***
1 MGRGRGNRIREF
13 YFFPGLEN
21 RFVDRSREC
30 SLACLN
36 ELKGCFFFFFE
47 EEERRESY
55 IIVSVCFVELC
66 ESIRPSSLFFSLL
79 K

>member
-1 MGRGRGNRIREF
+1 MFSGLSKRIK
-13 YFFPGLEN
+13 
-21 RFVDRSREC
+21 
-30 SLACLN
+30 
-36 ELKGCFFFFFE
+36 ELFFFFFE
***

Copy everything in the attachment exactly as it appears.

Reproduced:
1 MGRGRGNRIREF
13 YFFPGLEN
21 RFVDRSREC
30 SLACLN
36 ELKGCFFFFFE
47 EEERRESY
55 IIVSVCFVELC
66 ESIRPSSLFFSLL
79 K

>member
-1 MGRGRGNRIREF
+1 MFSGLSKRIK
-13 YFFPGLEN
+13 
-21 RFVDRSREC
+21 
-30 SLACLN
+30 
-36 ELKGCFFFFFE
+36 ELFFFFFE